A new approach is being called for by local authorities, as the government’s flagship scheme to improve energy efficiency is making progress slow and leaving fuel poverty targets in jeopardy.
The Local Government Association has announced that, according to analysis, households have lost £2 billion in lifetime bill savings due to a failure to match installation levels since 2013. The government’s scheme supported only 60,000 homes in 2022, a huge decrease from the near half a million that were supported a decade ago.
Data from the analysis showed that, based on current trends:
- 2.4 million fuel poor homes will be left without the scheme’s help by 2030, which is the target for the ending of fuel poverty.
- In order to delvier loft insulations to all the fuel poor homes that need it, it would take 550 years, and it would take 60 years to provide wall insulation improvements, despite the net zero target being only 27 years away.
- Now boilers are responsible for one in four measures, making up more than all loft and cavity insulation measures combined. This is not sustainable in the long-term.
After collecting this analysis, the LGA is calling for an acceleration in action to retrofit all social and fuel poor homes, with the argument that such schemes should be devolved to local authorities. This would ensure that projects to insulate homes and support businesses can be more targeted. Locally led approaches would become the foundations for cutting carbon emissions in all buildings, whilst also tackling the cost-of-living crisis and promoting health.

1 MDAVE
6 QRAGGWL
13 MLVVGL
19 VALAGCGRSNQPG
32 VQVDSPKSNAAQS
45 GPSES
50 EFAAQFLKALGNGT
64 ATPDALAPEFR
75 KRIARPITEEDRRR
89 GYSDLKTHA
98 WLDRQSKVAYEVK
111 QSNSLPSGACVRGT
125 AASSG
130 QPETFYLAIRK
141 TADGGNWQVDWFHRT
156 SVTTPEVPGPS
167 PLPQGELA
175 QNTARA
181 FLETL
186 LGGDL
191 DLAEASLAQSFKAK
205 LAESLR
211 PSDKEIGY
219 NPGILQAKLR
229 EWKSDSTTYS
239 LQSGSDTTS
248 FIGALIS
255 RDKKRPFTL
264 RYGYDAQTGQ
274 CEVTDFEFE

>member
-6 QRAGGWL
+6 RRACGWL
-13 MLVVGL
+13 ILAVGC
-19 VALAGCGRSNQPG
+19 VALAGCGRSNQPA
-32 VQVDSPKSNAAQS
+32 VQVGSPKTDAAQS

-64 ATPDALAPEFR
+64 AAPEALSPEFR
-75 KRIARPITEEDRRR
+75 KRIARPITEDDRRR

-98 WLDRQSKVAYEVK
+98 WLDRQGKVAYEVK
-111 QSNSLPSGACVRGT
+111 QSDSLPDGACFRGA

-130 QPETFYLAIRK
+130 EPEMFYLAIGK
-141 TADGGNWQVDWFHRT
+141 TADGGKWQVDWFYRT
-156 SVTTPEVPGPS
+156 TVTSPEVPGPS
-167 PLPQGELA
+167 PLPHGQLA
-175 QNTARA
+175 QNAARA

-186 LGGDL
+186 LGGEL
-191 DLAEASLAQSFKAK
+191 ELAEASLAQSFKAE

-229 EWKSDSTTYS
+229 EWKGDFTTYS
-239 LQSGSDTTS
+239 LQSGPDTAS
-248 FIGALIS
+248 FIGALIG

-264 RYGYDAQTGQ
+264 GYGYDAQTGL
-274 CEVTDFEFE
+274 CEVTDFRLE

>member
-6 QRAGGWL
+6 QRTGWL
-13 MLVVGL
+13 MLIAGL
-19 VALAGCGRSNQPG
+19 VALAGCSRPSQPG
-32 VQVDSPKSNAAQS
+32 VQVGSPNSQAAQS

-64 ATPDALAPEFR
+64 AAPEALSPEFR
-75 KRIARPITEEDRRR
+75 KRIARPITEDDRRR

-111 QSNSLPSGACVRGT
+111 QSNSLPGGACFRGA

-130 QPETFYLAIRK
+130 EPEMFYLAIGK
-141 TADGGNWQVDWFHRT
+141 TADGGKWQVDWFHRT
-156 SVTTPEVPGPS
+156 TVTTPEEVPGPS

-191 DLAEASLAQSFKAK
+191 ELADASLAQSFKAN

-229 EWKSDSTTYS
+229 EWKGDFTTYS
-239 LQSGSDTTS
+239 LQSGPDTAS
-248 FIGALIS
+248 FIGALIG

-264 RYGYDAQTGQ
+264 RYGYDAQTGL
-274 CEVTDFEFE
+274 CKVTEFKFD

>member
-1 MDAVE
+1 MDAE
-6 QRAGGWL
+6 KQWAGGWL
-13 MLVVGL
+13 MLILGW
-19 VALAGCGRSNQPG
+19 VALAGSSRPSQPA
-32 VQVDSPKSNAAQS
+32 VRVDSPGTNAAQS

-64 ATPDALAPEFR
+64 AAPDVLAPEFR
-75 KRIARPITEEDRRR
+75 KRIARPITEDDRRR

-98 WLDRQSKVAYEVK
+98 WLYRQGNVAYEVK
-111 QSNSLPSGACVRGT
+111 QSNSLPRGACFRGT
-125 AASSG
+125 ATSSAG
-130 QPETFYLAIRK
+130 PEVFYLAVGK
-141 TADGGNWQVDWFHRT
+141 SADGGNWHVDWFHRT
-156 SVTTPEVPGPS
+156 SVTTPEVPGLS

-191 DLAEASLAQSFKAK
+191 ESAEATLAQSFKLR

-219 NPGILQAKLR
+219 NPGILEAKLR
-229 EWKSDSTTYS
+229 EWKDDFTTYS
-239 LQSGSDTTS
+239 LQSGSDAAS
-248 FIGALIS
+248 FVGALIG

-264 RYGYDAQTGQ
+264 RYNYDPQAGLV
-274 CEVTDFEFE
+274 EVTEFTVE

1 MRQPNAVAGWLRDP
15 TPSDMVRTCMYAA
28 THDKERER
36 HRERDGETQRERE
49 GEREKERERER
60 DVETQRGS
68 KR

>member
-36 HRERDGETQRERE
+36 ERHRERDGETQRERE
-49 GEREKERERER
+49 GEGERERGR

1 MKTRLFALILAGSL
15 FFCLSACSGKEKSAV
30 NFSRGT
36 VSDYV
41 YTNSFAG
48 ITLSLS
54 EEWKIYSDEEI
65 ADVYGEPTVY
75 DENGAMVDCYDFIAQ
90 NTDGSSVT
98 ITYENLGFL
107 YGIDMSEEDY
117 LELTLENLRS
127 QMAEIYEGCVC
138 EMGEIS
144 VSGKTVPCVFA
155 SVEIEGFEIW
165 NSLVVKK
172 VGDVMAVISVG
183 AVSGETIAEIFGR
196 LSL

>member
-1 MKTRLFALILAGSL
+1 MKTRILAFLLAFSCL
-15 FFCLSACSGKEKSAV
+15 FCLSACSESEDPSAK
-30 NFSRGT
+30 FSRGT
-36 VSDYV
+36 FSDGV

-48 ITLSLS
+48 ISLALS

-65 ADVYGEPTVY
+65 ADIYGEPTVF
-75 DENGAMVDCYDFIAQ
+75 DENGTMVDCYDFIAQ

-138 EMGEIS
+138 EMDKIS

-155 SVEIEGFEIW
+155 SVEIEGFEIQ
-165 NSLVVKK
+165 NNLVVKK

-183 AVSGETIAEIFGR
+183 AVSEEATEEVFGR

This is backed up with research showing that a move to a locally led approach to climate change action will not only cost three times less than if it was nationally controlled, but it will also deliver twice the financial returns.
Cllr Linda Taylor, Environment Spokesperson for the Local Government Association, said:
“Retrofitting more homes is a practical, sustainable, and economically responsible solution to raise housing standards and cut bills.
“National climate action is essential. But the complexity of supporting retrofitting in our 51 cities, 935 towns and 6,000 villages cannot be managed from a Whitehall desk. And the national schemes are struggling.
“It is now time to shift to a locally led approach, which would mean councils can target the homes that need the support most, while working with local businesses to build skills and growth.”